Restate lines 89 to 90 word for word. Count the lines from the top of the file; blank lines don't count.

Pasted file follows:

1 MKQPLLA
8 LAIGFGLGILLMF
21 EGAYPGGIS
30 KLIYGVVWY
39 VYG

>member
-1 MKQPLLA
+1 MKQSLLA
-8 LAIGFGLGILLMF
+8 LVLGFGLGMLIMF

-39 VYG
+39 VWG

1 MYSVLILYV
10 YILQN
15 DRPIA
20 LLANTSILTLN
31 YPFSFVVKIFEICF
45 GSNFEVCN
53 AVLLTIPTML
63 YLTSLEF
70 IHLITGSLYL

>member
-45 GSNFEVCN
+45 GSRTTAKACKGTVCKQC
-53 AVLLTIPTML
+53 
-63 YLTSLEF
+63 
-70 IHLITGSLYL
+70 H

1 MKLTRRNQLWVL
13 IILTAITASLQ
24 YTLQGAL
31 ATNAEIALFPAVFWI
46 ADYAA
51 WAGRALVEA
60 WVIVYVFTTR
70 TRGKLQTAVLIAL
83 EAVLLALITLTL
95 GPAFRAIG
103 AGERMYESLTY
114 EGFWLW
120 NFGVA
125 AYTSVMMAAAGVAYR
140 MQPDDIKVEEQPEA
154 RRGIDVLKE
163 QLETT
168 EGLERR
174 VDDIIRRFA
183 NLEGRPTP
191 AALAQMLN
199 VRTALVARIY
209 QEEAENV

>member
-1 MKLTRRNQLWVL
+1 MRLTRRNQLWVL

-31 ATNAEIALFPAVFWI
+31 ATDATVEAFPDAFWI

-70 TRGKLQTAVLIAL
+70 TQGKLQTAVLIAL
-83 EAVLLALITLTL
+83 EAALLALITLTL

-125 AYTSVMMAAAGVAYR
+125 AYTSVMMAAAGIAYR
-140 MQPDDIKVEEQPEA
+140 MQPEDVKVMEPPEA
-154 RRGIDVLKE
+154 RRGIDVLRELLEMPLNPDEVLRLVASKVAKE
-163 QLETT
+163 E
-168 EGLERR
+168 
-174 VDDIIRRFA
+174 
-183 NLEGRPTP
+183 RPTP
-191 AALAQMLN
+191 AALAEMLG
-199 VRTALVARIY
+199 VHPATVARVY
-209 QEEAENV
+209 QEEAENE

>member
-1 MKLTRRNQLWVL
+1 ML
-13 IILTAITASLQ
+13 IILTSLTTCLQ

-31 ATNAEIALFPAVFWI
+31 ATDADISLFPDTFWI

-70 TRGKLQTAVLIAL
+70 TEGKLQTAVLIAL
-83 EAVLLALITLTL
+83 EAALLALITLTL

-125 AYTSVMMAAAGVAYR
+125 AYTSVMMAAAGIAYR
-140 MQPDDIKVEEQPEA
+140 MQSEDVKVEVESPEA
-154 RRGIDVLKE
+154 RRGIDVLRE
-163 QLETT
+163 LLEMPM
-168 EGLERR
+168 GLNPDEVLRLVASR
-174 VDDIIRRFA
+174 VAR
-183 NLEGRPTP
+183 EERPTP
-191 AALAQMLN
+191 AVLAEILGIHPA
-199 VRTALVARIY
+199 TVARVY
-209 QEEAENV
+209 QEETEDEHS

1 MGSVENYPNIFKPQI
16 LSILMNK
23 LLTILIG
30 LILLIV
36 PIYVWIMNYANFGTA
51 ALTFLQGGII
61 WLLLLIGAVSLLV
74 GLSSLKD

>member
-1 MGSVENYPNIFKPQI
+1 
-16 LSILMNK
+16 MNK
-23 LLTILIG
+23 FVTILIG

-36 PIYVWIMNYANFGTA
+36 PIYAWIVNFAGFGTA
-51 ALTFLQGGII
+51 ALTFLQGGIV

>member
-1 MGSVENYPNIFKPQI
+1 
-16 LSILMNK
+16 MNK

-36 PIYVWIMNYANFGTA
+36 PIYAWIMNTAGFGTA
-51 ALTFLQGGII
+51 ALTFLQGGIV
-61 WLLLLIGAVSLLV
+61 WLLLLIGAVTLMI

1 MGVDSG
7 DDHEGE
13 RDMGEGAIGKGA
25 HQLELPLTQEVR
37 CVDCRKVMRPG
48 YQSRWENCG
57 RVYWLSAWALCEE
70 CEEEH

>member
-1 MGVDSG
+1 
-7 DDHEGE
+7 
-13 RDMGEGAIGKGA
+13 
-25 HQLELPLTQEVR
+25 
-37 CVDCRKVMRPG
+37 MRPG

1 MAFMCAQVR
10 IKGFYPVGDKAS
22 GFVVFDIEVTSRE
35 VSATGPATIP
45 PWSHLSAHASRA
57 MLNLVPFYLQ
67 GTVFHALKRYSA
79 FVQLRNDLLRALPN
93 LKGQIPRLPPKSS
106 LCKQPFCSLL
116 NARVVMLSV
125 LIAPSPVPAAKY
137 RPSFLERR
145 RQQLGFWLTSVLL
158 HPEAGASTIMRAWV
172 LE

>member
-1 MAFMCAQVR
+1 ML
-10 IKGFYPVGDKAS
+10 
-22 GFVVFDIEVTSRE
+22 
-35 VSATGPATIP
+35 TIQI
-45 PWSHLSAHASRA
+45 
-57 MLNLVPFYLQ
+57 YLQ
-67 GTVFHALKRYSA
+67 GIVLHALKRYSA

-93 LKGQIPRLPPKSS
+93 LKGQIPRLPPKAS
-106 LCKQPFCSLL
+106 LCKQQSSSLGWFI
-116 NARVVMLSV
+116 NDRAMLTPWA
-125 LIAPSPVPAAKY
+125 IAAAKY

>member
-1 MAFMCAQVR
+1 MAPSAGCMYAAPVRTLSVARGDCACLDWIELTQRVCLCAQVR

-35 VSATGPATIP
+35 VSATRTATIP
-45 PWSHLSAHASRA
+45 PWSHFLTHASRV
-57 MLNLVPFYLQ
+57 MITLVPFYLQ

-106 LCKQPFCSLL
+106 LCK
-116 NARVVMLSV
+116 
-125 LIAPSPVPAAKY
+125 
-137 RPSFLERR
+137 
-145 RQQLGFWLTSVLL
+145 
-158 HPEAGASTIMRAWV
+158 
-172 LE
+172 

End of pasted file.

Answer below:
+31 ATDADISLFPDTFWI

-70 TRGKLQTAVLIAL